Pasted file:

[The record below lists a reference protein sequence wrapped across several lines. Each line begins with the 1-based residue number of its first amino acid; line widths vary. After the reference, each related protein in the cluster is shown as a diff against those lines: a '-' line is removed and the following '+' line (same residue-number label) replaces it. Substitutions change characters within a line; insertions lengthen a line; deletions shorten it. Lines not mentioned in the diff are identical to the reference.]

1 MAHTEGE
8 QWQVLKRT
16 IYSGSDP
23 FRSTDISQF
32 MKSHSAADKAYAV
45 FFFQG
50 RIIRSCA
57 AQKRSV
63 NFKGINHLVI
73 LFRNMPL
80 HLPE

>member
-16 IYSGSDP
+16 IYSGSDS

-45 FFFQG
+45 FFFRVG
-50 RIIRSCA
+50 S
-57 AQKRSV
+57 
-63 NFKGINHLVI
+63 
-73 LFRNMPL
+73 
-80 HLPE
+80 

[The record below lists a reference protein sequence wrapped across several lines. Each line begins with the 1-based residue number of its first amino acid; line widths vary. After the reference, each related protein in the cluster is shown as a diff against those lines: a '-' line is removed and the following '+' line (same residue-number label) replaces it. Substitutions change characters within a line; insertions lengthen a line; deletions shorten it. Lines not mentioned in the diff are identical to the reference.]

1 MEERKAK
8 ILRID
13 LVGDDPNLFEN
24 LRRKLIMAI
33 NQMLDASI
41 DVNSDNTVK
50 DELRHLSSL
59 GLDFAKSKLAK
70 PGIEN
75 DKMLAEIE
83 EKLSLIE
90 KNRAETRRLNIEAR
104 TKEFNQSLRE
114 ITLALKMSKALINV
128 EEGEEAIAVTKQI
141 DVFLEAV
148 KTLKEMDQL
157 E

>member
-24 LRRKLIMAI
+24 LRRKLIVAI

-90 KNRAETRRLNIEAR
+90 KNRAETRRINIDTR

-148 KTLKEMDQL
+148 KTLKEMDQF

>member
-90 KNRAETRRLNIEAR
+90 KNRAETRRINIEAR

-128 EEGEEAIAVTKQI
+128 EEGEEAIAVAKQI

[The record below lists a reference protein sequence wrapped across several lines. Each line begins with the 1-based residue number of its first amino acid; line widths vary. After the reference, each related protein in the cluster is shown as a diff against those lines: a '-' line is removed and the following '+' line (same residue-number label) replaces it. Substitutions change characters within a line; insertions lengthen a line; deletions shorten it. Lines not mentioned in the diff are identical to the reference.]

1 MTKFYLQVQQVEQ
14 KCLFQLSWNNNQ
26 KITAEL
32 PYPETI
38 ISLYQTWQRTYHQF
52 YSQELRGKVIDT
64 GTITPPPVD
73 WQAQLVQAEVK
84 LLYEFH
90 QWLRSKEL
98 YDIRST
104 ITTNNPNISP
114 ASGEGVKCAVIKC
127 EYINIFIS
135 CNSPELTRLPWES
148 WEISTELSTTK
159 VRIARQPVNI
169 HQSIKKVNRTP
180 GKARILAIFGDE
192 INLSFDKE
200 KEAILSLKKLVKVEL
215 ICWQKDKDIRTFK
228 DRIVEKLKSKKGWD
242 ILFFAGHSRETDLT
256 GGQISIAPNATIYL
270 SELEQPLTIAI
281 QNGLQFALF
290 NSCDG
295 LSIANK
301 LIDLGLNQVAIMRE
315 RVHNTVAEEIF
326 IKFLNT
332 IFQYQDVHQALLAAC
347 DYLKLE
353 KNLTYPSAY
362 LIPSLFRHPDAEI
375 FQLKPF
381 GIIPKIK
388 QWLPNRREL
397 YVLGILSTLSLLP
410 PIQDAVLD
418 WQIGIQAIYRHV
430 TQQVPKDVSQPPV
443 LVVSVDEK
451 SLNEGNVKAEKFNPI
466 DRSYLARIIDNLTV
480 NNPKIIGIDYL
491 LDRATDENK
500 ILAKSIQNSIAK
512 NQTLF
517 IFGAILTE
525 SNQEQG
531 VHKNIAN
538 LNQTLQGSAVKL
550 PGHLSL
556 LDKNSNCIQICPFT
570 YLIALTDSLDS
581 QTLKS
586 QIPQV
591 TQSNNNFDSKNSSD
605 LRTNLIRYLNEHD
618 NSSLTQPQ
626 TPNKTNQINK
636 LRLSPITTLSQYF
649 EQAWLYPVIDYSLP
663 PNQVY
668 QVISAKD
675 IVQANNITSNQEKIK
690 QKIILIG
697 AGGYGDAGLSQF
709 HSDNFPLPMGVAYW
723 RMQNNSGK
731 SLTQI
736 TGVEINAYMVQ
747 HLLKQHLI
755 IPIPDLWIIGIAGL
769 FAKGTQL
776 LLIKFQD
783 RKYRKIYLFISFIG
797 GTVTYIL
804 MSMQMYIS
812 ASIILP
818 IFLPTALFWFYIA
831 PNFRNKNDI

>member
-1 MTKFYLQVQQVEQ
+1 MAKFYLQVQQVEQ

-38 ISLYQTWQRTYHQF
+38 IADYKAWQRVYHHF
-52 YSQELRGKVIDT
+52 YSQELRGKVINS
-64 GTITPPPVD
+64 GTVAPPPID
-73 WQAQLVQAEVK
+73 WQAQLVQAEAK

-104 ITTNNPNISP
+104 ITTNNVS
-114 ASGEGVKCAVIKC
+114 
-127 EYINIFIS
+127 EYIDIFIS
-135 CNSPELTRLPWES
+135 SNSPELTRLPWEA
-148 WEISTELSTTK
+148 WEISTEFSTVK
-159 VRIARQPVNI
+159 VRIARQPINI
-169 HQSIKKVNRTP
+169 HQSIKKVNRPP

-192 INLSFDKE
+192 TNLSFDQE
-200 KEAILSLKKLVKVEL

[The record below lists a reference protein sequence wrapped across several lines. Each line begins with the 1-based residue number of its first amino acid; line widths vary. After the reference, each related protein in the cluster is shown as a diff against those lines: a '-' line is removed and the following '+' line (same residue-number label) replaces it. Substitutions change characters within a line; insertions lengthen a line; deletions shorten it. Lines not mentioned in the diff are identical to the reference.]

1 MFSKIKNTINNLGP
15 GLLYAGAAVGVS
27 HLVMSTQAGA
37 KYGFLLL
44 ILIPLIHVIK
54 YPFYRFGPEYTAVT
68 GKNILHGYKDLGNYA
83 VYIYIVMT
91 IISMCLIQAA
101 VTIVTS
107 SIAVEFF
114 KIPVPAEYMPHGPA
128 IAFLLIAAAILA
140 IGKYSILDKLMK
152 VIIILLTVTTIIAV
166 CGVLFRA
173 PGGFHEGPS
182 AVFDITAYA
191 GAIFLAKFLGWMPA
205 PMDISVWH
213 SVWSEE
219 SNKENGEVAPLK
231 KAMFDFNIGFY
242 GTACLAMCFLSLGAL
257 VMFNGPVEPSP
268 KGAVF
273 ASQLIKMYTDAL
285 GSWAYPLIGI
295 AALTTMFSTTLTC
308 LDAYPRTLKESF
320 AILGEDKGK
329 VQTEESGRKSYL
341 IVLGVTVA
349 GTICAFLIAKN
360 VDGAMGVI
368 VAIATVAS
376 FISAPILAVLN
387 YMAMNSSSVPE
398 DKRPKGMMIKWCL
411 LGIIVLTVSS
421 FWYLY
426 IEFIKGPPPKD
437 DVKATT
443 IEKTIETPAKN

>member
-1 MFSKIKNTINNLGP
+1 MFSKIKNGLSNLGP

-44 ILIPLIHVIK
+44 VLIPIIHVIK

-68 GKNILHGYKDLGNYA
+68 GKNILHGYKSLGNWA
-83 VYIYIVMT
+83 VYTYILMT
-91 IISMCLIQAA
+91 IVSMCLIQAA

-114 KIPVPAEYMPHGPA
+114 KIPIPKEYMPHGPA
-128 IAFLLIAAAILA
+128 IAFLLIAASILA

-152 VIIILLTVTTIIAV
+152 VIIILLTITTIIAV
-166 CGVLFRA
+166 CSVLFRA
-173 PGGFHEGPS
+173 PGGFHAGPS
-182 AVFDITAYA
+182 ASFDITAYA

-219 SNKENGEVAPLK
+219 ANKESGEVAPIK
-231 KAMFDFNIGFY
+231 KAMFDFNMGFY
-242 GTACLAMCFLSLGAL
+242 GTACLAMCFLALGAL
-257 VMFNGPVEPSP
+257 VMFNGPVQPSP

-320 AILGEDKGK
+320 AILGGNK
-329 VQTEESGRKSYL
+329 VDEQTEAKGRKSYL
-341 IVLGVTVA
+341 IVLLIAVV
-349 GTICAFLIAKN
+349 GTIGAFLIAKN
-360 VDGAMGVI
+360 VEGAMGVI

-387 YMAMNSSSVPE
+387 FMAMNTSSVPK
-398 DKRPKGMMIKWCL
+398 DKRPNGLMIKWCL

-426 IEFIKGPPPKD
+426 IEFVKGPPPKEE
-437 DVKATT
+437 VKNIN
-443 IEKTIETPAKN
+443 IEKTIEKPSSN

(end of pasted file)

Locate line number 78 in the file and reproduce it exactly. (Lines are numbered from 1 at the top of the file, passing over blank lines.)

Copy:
180 GKARILAIFGDE